Our friends and neighbors are able to have new cars, well-curated homes, wear the latest trends, go on vacation multiple times a year, and eat out every night so why can’t we? But, if we take a deeper look into people’s lives and budgets we may notice not all of them can actually afford their lifestyles. According to TheBalance.com, the average credit card debt in a United States household was $8,339 as of April 2019. That is just credit card debt, so no car payments, student loans, or mortgages included. I am incredibly lucky to have managed to pay off my school loans and to not have credit card debt, but Paul and I still have car payments, a mortgage, and other financial struggles. We are currently trying to pay for him to do post Bachelor classes so he can be accepted into a Physician Assistant program. This means he is working less and we are paying for courses therefore, we have less disposable income.

This is why we decided to come up with a budget. Each month we set aside money for the essentials: food, mortgage, bills, charity, etc. Then with the leftovers, we decide on how much “fun money” we are going to allow ourselves to have. The “fun money” is for us to do with what we want without the other having a say. This includes clothing, eating/drinking out, gadgets, movies, concerts, classes, etc. For us, we decided on $150 each. This amount may seem exorbitant to some and minuscule to others. It sounded doable to me at first until I realized my bad habits and just how much money I spend a month. Last month Paul and I started our budget and also went 30 days without buying unnecessary items and we ended up saving $800. EIGHT-HUNDRED DOLLARS! That is an insane amount of money for this middle class chick. Think of all the things someone could do with that amount of money. Think of all the dogs I could adopt with that money…

Love him or hate him, the hair sniffing Joe Biden said it right when he stated “Don’t tell me what you value, show me your budget and I’ll tell you what you value.” I cannot even name the amount of times I have tried to tell myself I want to go on a trip because travel is what I value, but then end up ordering junk off Amazon instead. This seems to be a common theme. I overhear coworkers complain about being “broke” and how they want to have money to do something and then watch them go get coffee every morning and then go out to lunch every work day afternoon. As a collective society we kind of suck at budgeting and living within our means. I am speaking from the middle class. I realize there are a lot of people who are lower income and/or people who do live within their means and still do not have enough. It feels we get swept up in the advertisements and competition with one another that we forget what we actually value and want for ourselves.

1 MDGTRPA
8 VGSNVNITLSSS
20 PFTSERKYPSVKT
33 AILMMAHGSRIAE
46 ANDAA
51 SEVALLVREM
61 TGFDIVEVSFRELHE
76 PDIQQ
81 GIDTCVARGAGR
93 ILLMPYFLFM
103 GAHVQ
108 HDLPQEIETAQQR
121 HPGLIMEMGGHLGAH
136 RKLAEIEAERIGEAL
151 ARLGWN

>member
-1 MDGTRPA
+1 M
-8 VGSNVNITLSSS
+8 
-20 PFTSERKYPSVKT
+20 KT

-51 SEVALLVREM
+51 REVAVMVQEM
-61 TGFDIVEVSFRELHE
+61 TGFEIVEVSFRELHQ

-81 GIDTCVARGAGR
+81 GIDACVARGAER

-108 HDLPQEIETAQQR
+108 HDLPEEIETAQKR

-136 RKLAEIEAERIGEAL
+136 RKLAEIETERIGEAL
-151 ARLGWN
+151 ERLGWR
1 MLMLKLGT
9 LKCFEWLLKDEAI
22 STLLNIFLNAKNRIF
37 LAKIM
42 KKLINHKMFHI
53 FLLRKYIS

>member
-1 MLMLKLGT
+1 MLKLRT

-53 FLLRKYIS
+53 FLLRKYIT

Like I said, budgeting sucks and I am not very good at it. I am learning and failing and then learning some more. All I can say is I am better today than I was before. The budget has been a tough adjustment, but my eyes are now finally open to the amount of money I waste and now I have learned to prioritize. The American money guru Dave Ramsey, says “A budget is telling your money where to go instead of wondering where it went.” Instead of spending my money on things I do not need, I am now spending it on what I value like saving for an upcoming trip with my friend or experiences with people I love. Budgeting can sometimes feel like a punishment, but with it is reward. A reward of delayed gratification, future possibilities, and overall financial peace. It sucks in the meantime, but is worth it in the end.